Bulgaria currently relies on the United States and the United Kingdom to participate in joint air policing.”

By acquiring these F-16s and the associated sustainment and training package, Bulgaria will be able to provide for the defense of its own airspace and borders.

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Expat
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Expat

I believe the Typhoon was in the running, so again it misses out.

Fedaykin
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Fedaykin

Not really that surprising, the Typhoon is a costly type to operate. The F-16 has a huge global fleet making economies of scale really kick in when it comes to operating costs. It is also compatible with a large range of very credible and advanced weapons. A Block 70/72 F-16 gives significant bang for your buck and I would argue a better choice than a refurbished Tranche 1 Typhoon, a modern avionics suite including AESA keeps it pretty cutting edge and partnered with AIM-120 C7 and AIM-9X a formidable opponent. There are also geopolitical considerations, the former Communist NATO states… Read more »

Fedaykin
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Fedaykin

This documentary about UAE F-16 at Red Flag gives some useful insight into how the US supports a customer through an FMS type procurement.

https://www.youtube.com/watch?v=bqN3ncyhS0c

Paul T
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Paul T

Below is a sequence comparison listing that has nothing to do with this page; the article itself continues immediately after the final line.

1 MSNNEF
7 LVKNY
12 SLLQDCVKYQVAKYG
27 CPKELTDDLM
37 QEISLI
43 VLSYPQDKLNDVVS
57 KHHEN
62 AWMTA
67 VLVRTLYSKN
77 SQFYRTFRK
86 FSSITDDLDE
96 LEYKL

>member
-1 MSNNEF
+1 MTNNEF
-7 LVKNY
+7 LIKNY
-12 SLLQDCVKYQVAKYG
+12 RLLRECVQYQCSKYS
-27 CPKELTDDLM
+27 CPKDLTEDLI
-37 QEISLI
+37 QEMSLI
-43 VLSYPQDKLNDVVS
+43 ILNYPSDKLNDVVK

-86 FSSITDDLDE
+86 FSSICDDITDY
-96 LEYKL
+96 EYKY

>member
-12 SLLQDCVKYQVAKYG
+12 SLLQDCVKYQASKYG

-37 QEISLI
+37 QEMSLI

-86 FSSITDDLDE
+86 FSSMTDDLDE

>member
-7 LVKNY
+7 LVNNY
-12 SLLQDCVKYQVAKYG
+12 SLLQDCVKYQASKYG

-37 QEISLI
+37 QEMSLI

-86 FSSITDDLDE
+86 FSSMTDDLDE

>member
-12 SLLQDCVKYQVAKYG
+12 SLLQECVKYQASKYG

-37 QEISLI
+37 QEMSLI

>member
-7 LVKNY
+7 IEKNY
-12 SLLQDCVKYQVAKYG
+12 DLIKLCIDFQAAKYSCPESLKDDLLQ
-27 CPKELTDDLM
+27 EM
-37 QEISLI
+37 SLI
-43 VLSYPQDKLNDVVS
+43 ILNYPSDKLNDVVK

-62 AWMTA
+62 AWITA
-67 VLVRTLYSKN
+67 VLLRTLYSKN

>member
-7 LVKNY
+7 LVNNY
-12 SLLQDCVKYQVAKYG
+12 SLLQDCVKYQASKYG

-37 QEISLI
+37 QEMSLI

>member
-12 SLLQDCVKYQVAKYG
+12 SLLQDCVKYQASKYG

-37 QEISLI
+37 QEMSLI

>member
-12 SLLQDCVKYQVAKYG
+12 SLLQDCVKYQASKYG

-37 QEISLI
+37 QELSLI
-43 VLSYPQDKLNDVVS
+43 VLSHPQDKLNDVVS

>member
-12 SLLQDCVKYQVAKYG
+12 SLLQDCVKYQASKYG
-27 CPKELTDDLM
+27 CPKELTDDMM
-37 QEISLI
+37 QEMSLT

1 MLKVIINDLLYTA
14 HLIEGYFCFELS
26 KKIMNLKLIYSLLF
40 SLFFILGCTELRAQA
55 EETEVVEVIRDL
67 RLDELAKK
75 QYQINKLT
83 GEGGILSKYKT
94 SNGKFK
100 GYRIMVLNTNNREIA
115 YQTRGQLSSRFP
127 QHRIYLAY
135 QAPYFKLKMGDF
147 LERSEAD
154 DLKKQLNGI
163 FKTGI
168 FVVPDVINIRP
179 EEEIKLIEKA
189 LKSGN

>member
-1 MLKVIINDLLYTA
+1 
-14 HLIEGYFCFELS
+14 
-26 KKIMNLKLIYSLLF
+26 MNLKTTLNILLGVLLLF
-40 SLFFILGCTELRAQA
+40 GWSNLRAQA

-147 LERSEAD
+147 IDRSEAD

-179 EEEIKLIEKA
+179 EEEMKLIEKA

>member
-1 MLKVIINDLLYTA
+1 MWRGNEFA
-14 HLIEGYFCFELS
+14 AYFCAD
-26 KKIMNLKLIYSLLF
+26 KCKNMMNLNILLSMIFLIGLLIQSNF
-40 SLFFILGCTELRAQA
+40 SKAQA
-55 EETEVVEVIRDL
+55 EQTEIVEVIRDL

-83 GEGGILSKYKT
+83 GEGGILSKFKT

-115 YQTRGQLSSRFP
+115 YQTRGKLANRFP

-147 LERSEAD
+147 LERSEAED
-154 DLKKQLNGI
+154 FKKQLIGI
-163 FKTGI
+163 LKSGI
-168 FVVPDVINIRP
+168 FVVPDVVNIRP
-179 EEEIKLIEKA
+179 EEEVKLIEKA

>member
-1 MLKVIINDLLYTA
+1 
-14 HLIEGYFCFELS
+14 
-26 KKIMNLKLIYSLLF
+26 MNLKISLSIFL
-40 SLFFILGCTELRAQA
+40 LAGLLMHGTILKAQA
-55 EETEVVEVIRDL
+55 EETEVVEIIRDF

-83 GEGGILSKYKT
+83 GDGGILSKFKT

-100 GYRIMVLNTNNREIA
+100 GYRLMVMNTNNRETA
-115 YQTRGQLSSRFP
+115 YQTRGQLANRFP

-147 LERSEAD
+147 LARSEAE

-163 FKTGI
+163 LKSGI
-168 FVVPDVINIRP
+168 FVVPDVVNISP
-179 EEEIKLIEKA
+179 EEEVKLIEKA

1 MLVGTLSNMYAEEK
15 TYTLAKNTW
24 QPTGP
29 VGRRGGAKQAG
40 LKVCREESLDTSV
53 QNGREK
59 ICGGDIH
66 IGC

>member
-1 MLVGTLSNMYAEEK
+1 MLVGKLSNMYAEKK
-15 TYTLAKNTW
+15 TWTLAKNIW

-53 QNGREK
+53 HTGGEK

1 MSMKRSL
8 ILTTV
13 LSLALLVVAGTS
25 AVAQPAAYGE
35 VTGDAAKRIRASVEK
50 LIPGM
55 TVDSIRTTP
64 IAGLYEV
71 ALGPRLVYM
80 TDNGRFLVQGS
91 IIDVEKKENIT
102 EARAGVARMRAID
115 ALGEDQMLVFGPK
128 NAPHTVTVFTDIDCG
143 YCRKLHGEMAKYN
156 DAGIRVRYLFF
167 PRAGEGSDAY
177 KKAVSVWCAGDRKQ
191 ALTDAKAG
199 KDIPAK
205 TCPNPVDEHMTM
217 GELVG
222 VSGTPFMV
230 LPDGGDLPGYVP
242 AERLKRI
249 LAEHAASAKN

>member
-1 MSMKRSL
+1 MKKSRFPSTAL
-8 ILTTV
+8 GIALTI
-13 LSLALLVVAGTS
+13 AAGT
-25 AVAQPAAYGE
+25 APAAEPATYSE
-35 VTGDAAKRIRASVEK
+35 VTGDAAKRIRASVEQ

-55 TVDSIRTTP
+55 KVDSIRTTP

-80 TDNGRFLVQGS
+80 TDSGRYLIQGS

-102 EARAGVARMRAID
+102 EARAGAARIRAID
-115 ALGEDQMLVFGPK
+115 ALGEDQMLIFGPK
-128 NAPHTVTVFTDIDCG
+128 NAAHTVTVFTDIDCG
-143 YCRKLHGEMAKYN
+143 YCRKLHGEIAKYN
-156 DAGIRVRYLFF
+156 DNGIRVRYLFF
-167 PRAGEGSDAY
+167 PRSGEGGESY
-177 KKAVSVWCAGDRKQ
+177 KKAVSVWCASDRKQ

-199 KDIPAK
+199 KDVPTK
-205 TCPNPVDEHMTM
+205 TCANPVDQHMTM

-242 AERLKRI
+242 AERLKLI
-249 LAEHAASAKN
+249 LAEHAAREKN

Would have thought another obvious candidate would have been the Gripen, bearing in mind operating costs etc.

The Big Man
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The Big Man

Having watched the Grippen close the Cosford Air Show yesterday I would concur.
No expert, but it’s ability and manoeuvrability was superb, but then so were the FA 18 and the Typhoon. Good job I am not in charge of the purse strings as too easily impressed!

Rudeboy
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Rudeboy

Given that this is their entry into the world of western combat aircraft they’re not exactly filling their depots with munitions… 16 Amraam C7 24 Sidewinder 9X 15 Paveway II 15 LJDAM 28 SDB 4 Sniper targeting pods… To equip 8 aircraft. Only enough Mk.82’s to equip 24 Paveway II and LJDAM with a live warhead, with the remaining 6 being inert training munitions. It’s a step up for Bulgaria as they can barely get a fighter in the air at present. But realistically the Bulgarians have bought themselves 1 combat sortie from their airforce for $1.6bn in times of… Read more »